Physicists test coronavirus particles against temperature, humidity

Physicists test coronavirus particles against temperature, humidity
Credit: University of Utah

One of the biggest unknowns about the coronavirus is how changing seasons will affect its spread. Physicists from the University of Utah have received the university's first COVID-19-related grant to tackle the question.

The National Science Foundation (NSF) has awarded a Rapid Response Research (RAPID) grant to Michael Vershinin and Saveez Saffarian of the U's Department of Physics & Astronomy to study the structure of the SARS-COV-2, the coronavirus strain at the center of the pandemic. The physicists will create individual synthetic coronavirus particles without a genome, making the incapable of infection or replication. The researchers will test how the structure of the coronavirus withstands changes in humidity and temperature, and under what conditions the virus falls apart.

The results will help public health officials understand how the virus behaves under various environmental conditions, including in the changing seasons and in microclimates such as air-conditioned offices.

"We're making a faithful replica of the virus packaging that holds everything together. The idea is to figure out what makes this virus fall apart, what makes it tick, what makes it die," said Vershinin, assistant professor of physics and astronomy and co-principal investigator of the grant. "This is not a vaccine. It's won't solve the crisis, but it will hopefully inform policy decisions going forward."

The researchers searched the fully-sequenced SARS-COV-2 genome that was published in January and zeroed in on the genes responsible for the structural integrity of the virus. They are now synthesizing these genes in living cells and allowing their proteins to assemble into virus particles.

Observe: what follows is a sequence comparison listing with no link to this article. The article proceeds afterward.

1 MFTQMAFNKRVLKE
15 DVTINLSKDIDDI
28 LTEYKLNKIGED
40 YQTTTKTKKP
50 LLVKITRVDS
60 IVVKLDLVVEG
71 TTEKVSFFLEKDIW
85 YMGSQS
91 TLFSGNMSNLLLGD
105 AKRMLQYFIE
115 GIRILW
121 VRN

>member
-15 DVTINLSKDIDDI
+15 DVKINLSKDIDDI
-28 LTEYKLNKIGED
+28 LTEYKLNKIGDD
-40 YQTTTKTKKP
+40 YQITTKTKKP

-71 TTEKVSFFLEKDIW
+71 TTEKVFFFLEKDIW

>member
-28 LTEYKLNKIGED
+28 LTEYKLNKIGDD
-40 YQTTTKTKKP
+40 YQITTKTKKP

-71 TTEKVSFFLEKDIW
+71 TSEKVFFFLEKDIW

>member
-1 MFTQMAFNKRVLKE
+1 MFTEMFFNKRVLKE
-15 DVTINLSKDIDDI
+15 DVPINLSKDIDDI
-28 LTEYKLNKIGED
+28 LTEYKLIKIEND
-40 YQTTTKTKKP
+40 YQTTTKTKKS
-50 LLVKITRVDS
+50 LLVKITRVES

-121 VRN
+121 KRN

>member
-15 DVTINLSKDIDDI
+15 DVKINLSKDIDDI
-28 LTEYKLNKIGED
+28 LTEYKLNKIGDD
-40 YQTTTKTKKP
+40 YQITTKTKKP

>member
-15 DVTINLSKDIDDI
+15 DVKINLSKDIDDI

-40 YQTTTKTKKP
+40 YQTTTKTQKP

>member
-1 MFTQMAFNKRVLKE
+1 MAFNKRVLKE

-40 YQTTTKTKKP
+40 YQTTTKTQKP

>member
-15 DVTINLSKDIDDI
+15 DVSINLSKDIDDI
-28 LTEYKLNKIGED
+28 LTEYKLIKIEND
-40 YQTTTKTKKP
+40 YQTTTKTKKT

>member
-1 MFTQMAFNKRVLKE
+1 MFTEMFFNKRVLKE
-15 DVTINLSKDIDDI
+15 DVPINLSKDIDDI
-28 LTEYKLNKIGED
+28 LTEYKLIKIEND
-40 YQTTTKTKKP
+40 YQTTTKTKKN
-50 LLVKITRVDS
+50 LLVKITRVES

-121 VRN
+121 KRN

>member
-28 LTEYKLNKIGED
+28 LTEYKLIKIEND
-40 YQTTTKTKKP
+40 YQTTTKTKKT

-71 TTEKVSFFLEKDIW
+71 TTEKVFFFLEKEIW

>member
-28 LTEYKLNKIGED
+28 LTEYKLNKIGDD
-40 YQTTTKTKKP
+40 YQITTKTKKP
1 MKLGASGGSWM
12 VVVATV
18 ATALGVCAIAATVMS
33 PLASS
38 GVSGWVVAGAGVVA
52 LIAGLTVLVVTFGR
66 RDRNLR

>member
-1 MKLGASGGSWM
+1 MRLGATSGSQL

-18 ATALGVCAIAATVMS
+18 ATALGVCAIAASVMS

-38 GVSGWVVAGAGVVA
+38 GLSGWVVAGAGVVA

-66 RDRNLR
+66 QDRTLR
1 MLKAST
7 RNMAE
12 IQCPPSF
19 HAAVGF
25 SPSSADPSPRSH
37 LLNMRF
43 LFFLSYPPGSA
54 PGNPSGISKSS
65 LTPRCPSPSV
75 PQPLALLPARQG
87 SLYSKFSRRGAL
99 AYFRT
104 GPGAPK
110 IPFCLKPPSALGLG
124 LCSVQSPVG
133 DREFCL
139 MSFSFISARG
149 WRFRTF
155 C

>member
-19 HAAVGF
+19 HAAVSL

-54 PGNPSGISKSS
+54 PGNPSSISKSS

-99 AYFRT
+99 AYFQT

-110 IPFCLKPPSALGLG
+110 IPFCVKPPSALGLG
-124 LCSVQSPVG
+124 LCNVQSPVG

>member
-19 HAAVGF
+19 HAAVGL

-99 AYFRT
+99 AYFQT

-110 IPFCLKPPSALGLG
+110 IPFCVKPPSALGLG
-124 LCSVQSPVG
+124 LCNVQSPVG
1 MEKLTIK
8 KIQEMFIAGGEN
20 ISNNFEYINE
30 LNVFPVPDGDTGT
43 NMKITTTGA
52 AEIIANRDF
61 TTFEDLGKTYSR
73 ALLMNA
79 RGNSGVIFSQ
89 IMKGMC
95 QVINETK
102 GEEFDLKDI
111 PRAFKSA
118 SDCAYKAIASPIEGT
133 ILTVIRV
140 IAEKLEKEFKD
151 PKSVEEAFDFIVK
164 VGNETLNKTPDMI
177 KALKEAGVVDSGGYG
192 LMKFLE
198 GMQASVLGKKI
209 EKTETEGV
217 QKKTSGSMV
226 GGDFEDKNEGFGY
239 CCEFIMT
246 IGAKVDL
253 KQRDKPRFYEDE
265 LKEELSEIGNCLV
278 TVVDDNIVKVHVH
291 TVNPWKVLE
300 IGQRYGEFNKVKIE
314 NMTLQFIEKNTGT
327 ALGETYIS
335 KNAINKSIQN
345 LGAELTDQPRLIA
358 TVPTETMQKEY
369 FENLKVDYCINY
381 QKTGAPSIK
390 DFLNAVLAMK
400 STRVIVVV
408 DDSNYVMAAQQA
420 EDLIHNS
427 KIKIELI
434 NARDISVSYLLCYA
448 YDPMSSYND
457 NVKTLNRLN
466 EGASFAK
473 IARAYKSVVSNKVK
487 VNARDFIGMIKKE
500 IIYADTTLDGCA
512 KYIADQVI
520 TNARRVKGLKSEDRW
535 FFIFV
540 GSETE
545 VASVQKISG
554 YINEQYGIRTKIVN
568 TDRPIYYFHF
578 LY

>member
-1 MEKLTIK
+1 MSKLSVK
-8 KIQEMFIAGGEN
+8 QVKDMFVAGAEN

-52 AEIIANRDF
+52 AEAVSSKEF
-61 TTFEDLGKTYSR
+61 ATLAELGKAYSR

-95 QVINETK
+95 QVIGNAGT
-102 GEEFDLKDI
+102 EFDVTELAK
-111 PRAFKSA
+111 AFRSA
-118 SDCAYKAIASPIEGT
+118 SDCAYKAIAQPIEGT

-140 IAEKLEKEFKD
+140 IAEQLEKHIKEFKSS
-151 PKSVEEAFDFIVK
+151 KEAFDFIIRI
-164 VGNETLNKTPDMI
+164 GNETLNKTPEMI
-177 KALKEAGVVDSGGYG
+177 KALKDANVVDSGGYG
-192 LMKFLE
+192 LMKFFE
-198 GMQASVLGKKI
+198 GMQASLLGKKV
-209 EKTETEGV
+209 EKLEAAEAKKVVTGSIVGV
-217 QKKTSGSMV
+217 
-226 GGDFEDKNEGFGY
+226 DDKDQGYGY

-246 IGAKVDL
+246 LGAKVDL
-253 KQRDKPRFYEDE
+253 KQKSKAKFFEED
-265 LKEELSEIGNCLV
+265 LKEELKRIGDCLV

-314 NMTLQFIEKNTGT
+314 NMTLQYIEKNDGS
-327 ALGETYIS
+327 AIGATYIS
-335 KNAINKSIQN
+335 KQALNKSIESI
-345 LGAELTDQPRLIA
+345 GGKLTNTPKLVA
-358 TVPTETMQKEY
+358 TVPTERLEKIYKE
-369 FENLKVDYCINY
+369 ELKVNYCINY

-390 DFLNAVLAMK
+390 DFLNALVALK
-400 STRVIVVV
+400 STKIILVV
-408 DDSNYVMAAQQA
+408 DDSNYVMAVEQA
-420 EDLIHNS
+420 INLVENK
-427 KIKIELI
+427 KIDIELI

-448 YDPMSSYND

"Coronavirus spreads similarly to the influenza virus—as small mucus droplets suspended in the air. The predominate idea is that viruses lose infectivity because the particles lose structural integrity," said Saffarian. "The physics of how the droplets evolve in different temperature and humidity conditions affect how infectious it is."

The RAPID funding program allows NSF to quickly review proposals in response to research on urgent issues, such as global pandemics.

"This application of sophisticated physics instruments and methods to understand how the 2019 coronavirus will behave as the weather changes is a clear example of how our investment in basic research years later prepares us for a response to a crisis that impacts not only our society, but also the whole world," said Krastan Blagoev, program director in NSF's Division of Physics.

One from many

At the onset of the coronavirus, Vershinin and Saffarian dove deep into the scientific literature to learn as much as possible about corona and related viruses, such as influenza. They realized that many studies looked at the spread of influenza on an epidemiological level. There are fewer answers about how climate and specific conditions effect a single virus particle. Both researchers bring decades of experience working in the nanoscale. Vershinin lab's specialty is using , a tool that enables him to probe individual molecules just a few atoms across.

"It's often compared with the tractor beam from 'Star Trek.' You just use light to reach in and apply force to manipulate things," Vershinin said.

Saffarian's lab focuses on viruses that, like , contain RNA strands. His lab utilizes many tools to track the behavior of individual virus particles, including HIV.

The researchers are members of the Center for Cell and Genome Sciences in the College of Science, where scientists who apply physics, chemistry and biology work alongside each other and can form collaborations rapidly—a key advantage in the fight against the virus.

"You don't just gain the insight that you want by looking at the virus on a large scale. Looking at a single virus particle is the key to being able to tease out what's going on," Vershinin said. "Modern biology and biophysics allows us to ask these questions in a way we never could have before."

Provided by University of Utah
Citation: Physicists test coronavirus particles against temperature, humidity (2020, March 18) retrieved 27 February 2024 from
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